Two cases challenging the use of racial or ethnic preference in higher education were heard by appeals at the Supreme Court. Most readers will be aware. Is it possible to salvage affirmative action which takes into consideration “background”, even if the Court doesn’t allow overt racial/ethnic preferences?
Classified, the Untold Story About Racial Classifications and American Racial Classifications, is my forthcoming book. I argue that it’s true, at least in relation to some Native Americans as well as most African Americans. The book does not address affirmative action but it is a book about racial classes.
This book explains how the categories that universities used to classify students by their race or ethnicity –Asian American/Black/African American Hawaiian/Pacific Islander, Hawaiian/Pacific Islander, Hispanic/Latino Native American and White –came about. They were created by the Office of Management and Budget to regulate statistics-keeping and reporting in the federal government. Although “black” and “white” are familiar terms, most people don’t consider themselves to have been Hispanic, Latino, or Asian before 1970. [as opposed to Mexican, Cuban, Chinese, Japanese, etc.]Although it wasn’t inevitable, white ethnic groups such as Cajuns or Poles were to be classified with generic whites.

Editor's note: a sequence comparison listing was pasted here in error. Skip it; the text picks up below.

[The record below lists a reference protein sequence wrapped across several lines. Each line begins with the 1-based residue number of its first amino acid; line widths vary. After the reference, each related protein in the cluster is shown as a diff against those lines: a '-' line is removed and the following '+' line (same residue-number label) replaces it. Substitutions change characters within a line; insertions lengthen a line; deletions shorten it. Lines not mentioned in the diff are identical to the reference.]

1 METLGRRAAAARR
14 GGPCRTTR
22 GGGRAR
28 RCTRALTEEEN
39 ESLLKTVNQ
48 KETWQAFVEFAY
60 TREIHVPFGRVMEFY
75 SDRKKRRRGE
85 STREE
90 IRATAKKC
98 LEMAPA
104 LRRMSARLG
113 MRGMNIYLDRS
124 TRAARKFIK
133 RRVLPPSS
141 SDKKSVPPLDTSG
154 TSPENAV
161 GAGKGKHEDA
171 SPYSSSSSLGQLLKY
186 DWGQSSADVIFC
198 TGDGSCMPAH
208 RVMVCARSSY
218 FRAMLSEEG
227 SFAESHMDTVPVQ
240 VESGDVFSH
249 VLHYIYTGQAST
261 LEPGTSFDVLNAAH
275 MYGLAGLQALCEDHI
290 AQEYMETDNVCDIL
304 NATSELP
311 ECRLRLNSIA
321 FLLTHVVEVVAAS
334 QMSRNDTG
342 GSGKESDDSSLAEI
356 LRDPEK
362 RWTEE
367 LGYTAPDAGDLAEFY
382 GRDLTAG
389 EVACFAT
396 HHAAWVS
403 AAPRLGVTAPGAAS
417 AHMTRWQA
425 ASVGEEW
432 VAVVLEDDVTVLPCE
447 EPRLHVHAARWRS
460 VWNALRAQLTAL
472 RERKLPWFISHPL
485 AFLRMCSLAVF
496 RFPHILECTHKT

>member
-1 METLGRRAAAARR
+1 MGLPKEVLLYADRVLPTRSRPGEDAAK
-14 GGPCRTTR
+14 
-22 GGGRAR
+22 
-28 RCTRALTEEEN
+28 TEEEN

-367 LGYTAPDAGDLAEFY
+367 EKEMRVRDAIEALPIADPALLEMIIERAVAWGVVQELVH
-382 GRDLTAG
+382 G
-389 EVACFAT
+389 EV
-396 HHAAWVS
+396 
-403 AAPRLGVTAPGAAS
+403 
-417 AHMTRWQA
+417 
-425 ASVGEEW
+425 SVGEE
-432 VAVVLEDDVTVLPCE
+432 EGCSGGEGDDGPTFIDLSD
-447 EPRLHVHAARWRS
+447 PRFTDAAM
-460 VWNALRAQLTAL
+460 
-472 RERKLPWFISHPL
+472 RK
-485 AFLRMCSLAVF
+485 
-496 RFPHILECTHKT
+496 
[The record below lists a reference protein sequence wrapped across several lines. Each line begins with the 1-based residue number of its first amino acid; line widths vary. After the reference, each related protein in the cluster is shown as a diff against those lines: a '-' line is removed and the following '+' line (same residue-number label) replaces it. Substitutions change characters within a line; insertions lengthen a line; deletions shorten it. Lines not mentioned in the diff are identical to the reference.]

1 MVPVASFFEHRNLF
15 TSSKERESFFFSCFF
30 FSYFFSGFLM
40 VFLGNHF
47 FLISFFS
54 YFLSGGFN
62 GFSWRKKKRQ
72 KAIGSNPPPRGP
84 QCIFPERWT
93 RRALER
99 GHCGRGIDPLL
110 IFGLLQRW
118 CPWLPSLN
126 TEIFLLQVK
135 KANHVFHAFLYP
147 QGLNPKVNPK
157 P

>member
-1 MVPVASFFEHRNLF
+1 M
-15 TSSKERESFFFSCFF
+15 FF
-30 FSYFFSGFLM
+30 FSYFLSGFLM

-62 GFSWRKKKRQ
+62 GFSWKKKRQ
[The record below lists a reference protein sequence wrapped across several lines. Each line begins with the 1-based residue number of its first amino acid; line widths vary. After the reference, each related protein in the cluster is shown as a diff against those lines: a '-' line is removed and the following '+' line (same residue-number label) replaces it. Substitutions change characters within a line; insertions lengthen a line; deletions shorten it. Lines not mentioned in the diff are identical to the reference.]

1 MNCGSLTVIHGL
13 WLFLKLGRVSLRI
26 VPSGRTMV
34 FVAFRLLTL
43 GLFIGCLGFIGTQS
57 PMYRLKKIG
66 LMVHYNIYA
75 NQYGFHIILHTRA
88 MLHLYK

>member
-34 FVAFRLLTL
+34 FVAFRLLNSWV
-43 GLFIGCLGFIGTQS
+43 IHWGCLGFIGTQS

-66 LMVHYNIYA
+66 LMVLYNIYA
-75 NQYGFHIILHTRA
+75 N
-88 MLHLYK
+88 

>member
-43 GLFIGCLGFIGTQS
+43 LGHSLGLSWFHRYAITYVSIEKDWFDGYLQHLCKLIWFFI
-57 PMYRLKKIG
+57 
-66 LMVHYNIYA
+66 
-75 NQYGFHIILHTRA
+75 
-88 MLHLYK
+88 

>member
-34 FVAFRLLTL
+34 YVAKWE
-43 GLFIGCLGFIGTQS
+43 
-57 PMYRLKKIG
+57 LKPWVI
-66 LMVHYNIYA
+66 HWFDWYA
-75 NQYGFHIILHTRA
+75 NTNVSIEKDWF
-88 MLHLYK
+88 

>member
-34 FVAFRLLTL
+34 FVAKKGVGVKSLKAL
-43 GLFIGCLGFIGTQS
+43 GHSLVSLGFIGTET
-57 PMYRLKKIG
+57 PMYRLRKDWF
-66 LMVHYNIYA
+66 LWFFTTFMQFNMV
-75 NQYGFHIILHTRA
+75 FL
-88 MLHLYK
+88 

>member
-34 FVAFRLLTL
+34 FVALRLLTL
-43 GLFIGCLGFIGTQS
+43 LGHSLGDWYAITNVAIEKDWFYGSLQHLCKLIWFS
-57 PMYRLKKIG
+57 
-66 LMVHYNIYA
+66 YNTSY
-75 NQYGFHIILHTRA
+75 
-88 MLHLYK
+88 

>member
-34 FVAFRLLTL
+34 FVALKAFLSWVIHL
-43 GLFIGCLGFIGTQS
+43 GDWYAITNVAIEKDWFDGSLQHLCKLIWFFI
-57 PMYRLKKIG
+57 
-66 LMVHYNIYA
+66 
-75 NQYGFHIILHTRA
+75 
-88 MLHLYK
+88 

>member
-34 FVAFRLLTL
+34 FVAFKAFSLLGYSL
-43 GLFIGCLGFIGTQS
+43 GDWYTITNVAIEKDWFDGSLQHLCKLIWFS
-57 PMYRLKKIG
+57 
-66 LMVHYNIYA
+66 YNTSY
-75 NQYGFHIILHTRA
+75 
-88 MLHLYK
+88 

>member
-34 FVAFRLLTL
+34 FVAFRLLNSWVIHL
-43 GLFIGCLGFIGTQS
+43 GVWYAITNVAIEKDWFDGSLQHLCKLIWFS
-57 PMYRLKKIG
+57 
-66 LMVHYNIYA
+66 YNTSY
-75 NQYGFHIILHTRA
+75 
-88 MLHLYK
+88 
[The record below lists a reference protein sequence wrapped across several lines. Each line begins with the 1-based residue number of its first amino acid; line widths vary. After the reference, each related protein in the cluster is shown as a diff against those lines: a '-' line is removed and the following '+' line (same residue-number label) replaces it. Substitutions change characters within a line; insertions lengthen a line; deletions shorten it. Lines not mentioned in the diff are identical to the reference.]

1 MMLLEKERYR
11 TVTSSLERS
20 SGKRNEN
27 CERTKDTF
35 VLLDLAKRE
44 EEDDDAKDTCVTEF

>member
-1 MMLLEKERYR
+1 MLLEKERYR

These classifications were not intended to provide proxies for diversity in higher education, or anywhere else. They also explicitly stated that they should not be understood as scientific or anthropological. OMB cautioned that these categories should not be used to determine eligibility to participate in Federal programs, such as affirmative actions.
However, these were the categories that universities used to report their admission statistics to Department of Education. These became almost instantly affirmative action proxy groups. These categories are used in minority business enterprise programs.
The original beneficiaries of the minority business enterprise preference (MBE), were businesses owned by descendants of African slaves (ADOS). Nevertheless, members of all minority groups became equally eligible for these preferences….
Many MBE preferences are now given to companies owned by people who belong to official minorities and not descendents of enslaved Americans. Hispanics as well Asian Americans, Native Americans and black immigrant from Africa or the Caribbean make the ADOS population smaller demographically. Non-ADOS people not only have more black Americans than the ADOS population, but also possess more of what is needed for government contracts.
According to current norms and rules, any person with at least partial Asian and Hispanic ancestry can be admitted to these groups. Americans of mixed ancestry are generally willing to shift their self-identified racial or ethnic status to whatever currently benefits them….Within a generation or two, a large majority of Americans will be eligible for MBE preferences. Affirmative action preferences cease to have meaning if they are accessible to everyone. It may not be possible to save MBE preferences if there are fewer eligible people.